“Sweden belongs in Nato,” Kristersson said in his speech, announcing the five main election pledges at the party’s national congress. “The question is… no longer ‘if?’, but exactly ‘when?’, and exactly ‘how?’.”
“As Swedish prime minister, I am going to do everything to lead Sweden into Nato during the next mandate period,” Kristersson promised in his speech, made on Saturday in front of 2,000 Moderate party members in the city of Örebro.
The party is betting big that the coming election will be fought around Sweden’s defence, with its second big pledge being to increase defence spending to two percent of GDP by 2025, and its third to “get back control on law and order”. None of the party’s main pledges concern any of the Social Democrats’ classic campaigning issues, such as health, education, pensions or welfare.
On its website showcasing the pledges, the party promises to apply to join Nato, “if there is majority support in the parliament”.
This shows Kristersson going much further than his predecessor Fredrik Reinfeldt, whose position was that the country should only apply for Nato membership if there was a majority in parliament, if the move was also supported by the Social Democrats, and if Finland was also joining.
For Kristersson, the second and third of these were only ‘nice to have’. It would “be best”, Kristersson said, if Sweden were to join “as early as this spring, together with Finland”, and it would be “very much preferable”, if this were to happen “with broad political agreement over the left-right divide”.
But he made a point of no longer insisting on Reinfeldt’s two last requirements, putting pressure on the Social Democratic party to shift its own position on Nato membership.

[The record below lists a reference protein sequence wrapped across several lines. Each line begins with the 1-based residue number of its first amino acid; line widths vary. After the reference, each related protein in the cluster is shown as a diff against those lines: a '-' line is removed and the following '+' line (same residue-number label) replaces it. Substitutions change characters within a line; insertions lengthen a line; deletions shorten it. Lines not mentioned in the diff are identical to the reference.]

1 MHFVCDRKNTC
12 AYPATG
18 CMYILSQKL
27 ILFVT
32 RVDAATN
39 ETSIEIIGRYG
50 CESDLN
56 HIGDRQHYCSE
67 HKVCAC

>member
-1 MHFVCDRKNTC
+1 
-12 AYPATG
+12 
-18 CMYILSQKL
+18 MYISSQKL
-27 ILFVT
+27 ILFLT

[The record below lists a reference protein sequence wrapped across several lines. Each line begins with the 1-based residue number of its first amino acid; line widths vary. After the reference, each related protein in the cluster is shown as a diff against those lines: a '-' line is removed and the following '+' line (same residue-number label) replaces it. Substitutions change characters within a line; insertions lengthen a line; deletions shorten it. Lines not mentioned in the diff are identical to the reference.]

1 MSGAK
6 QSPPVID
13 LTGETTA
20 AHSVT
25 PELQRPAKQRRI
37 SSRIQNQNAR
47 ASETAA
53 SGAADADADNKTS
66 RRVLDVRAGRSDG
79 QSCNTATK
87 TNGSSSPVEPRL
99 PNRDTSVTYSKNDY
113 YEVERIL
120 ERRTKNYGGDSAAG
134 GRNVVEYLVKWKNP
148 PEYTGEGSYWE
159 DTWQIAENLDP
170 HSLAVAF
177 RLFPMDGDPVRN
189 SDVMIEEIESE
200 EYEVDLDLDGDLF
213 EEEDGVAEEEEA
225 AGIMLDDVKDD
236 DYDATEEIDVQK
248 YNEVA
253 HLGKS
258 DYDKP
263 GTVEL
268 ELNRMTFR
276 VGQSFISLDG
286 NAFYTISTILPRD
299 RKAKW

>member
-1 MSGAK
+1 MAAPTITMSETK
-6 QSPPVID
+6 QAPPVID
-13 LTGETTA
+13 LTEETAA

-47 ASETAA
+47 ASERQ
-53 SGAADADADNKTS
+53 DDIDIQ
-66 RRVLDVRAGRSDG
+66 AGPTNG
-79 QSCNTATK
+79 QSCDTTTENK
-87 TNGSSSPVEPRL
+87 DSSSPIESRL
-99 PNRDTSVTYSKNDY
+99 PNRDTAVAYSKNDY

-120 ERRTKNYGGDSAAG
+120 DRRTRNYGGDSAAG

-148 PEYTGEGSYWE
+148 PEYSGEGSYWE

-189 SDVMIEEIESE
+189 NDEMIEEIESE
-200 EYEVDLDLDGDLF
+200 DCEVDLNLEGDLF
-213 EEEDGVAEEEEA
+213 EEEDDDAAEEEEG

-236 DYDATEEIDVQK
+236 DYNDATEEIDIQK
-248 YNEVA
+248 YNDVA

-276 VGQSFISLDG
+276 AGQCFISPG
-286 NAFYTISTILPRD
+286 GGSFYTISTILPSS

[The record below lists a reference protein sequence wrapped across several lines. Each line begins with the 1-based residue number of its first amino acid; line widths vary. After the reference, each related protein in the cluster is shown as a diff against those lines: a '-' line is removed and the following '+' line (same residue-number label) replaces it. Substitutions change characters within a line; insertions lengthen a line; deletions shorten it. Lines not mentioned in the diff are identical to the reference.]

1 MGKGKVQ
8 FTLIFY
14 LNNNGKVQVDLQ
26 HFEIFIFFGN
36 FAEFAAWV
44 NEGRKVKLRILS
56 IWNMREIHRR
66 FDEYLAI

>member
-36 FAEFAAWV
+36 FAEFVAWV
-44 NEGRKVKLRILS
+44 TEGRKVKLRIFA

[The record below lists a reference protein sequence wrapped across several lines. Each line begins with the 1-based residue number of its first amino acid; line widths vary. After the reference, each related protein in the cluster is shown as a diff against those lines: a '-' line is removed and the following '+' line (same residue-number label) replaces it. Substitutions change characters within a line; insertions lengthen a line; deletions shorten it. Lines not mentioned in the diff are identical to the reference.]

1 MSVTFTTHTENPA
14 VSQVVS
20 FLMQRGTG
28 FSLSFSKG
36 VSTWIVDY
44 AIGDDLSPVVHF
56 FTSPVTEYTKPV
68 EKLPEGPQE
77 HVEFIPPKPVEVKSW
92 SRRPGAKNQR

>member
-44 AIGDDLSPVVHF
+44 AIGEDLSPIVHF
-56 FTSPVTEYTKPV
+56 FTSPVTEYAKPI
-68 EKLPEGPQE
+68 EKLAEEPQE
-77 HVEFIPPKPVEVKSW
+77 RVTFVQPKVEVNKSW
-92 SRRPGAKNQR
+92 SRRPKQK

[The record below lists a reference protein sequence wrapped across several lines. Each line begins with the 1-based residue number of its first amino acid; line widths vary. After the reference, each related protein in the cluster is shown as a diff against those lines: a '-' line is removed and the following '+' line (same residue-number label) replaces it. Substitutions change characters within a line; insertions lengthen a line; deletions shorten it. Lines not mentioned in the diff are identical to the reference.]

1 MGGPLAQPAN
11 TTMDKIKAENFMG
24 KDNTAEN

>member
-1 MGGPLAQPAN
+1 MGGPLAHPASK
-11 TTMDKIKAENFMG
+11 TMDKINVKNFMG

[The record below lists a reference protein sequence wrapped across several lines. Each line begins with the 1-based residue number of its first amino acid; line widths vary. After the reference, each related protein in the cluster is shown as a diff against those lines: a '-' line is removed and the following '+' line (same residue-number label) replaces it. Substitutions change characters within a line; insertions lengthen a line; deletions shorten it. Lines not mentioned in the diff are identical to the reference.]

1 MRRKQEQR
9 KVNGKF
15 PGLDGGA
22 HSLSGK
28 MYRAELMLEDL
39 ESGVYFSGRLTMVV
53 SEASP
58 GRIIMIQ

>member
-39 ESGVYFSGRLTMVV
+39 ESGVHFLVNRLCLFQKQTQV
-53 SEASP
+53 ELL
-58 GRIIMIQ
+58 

“It’s high time for Sweden to come out of the closet. Time to bring an end to outdated locked positions,” he said. “Let’s not beat about the bush: it’s time for the Social Democrats to change their policies on national security.”
On its third pledge on law and order, the party is betting on a series of hardline policies borrowed from neighbouring Denmark, including criminalising gang membership, imposing double-punishment on gang crimes, and deporting more people who commit crimes.
It also said it would increase the number of police officers to 32,000 by increasing salaries and paying new recruits a salary while they are educated.
The party’s fourth pledge was to create a “completely fossil-free energy system through more nuclear power”.
Finally, its fifth main pledge was to “bring back the arbetslinjen [literally, “work-line”] in Swedish politics,” by which it means getting people off welfare benefits and into work. To do this, the party said it would bring in a “welfare cap”, so that it is always more worth people’s while to work than receive benefits, cut taxes on labour, and crack down on benefits fraud.
The Social Democratic party is currently polling higher than it has for about eight years, with a recent poll by Sifo putting its support at 32.8 percent to the Moderate Party’s 21.4 percent.
But in Örebro, the Moderate Party, argued that the left and right blocs were still relatively even, with an opinion poll by Demoskop finding that, if both the Liberal Party and the Green Party falls under the four percent threshold to enter parliament (meaning their votes don’t count), there are just 13,000 votes between the right-wing and left-wing political blocs.
“It’s completely even at the moment, as it usually is in Swedish elections,” Kristersson said. “It’s the election campaign which will make the difference.”